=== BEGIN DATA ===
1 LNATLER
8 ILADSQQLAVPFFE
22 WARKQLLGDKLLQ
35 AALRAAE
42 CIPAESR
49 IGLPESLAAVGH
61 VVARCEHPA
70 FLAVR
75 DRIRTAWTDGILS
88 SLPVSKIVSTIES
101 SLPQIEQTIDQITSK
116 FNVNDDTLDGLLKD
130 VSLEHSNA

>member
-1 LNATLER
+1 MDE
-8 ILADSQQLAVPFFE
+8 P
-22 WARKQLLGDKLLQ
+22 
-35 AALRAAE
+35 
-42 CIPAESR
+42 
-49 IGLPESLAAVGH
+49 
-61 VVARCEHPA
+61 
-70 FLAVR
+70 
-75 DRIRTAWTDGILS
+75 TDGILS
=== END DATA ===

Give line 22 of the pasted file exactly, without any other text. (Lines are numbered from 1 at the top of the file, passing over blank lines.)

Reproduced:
+35 